Understanding Your Circle of Competence: Buffett’s 2009 Investment in Harley Davidson

Understanding Your Circle of Competence: Buffett’s 2009 Investment in Harley Davidson

Berkshire Hathaway’s $300 million investment in Senior Notes to Harley-Davidson provides insight into Buffett’s investment decision making and circle of competence. In February 2009 Berkshire participated in a $600 million debt offering that carried a 15% coupon rate.

Too small to be identified in Berkshire’s financial statements (but large enough to be fully-disclosed by Harley Davidson in its financials), shareholders nonetheless picked up on it and wanted to know why Buffett chose to lend Harley-Davidson money rather than buy the equity, which had more than doubled within a year.

Buffett’s response was telling. He had no view on Harley-Davidson’s equity value, he said, since he couldn’t gain clarity on the future of the motorcycle market or the company’s margins or returns on capital.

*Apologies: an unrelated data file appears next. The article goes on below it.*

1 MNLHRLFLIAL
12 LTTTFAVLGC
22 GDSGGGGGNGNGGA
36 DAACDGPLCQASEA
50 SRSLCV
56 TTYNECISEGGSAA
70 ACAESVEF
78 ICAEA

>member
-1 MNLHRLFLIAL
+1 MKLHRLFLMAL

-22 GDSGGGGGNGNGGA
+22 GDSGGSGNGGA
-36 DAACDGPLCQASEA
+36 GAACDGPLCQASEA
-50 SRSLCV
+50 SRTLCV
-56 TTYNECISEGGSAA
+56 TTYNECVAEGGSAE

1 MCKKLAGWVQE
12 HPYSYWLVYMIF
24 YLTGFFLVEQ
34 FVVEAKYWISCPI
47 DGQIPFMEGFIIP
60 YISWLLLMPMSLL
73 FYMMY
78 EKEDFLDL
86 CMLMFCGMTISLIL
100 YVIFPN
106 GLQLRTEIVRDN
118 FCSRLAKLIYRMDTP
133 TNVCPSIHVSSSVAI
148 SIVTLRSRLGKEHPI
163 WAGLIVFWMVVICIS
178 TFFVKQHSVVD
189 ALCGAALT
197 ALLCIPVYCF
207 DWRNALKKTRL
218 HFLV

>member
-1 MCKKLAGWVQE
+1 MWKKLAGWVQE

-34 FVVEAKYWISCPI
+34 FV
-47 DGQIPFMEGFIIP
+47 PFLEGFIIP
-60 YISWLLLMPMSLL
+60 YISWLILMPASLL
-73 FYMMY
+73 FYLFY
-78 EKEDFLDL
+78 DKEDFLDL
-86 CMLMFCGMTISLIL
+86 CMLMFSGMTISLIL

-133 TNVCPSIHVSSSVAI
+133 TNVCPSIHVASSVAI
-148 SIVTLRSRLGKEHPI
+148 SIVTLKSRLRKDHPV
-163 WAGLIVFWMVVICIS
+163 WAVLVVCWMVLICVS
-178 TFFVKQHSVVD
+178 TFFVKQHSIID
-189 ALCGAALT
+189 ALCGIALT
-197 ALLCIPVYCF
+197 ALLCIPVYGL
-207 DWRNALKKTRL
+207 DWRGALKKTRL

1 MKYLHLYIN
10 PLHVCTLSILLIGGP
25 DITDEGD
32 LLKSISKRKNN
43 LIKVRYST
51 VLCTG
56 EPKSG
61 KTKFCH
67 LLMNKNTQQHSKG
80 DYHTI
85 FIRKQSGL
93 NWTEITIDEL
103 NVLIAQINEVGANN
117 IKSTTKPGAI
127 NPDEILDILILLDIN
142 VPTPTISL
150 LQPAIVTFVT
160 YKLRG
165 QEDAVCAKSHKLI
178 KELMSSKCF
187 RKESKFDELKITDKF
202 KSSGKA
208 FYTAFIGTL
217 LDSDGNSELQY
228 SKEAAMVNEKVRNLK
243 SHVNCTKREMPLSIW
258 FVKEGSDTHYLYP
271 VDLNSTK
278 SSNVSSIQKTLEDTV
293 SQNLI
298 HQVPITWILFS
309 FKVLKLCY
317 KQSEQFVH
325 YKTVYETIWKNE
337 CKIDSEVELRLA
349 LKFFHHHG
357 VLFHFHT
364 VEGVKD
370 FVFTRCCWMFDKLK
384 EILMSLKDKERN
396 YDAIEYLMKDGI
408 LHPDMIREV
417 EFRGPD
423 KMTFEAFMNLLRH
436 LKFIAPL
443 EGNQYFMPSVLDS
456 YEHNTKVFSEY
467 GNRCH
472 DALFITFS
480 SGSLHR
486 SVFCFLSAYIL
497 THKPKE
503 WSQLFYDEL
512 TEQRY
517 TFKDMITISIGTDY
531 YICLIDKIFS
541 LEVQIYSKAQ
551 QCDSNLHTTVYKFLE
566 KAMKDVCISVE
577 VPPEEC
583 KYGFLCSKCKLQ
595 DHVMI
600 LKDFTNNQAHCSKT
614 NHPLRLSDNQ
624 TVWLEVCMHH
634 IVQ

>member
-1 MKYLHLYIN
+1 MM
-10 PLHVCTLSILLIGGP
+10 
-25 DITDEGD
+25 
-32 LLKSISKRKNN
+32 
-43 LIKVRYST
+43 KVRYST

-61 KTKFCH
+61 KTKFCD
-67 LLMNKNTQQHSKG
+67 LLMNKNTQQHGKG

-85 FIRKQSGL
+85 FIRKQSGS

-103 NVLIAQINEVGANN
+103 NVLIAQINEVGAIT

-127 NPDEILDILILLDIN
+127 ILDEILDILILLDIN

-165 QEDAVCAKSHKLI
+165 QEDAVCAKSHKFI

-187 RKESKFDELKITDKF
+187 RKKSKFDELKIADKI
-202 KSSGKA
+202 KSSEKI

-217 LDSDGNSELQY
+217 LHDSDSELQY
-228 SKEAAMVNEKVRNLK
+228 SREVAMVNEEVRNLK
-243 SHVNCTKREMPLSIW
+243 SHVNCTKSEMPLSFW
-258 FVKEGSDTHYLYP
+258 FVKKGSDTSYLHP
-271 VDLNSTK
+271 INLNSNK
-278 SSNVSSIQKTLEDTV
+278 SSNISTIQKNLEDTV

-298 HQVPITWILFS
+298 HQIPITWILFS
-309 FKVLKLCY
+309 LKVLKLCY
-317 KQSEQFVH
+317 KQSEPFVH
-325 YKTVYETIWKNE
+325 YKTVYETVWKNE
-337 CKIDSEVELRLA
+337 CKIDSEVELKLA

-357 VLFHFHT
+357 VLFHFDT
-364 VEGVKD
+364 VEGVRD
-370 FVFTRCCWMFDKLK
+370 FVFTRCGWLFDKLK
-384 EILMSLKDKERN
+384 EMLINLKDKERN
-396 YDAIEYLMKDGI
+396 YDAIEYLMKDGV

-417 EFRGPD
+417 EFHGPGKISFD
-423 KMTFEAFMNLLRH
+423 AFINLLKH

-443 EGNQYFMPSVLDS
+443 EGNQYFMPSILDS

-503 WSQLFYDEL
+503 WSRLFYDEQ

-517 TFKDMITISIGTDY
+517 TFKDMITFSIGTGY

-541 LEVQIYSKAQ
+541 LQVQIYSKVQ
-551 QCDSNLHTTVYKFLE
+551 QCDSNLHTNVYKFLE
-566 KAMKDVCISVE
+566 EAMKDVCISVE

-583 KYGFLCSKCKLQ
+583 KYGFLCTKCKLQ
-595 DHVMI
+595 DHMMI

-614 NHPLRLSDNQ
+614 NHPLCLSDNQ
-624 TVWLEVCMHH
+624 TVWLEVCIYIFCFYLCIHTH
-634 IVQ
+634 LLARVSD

Lending to the company was relatively easy, however, since that decision was one of determining if it was going to go out of business or not.

In the credit offering Harley-Davidson’s fixed charge coverage ratio (a measure of how many times the company earned its debt service) was just 10.7x as of the end of the third quarter 2008. This, and its history of coverage up to nearly 60 times indicated HOG’s debt was a very safe credit risk.

Summing up the investment thesis in a way only Buffett could, he told shareholders “I like a business where your customers tattoo your name on their chest… .”

This example illustrates two very important points related to circle of competence. First, even a simple, easy-to-understand company can have a long-term economic future that is unclear. Second, the type of security one purchases can drastically alter the underlying risk in the investment.

The fact that an investor like Buffett places limits on where he’s willing to invest should remind us all to remain humble.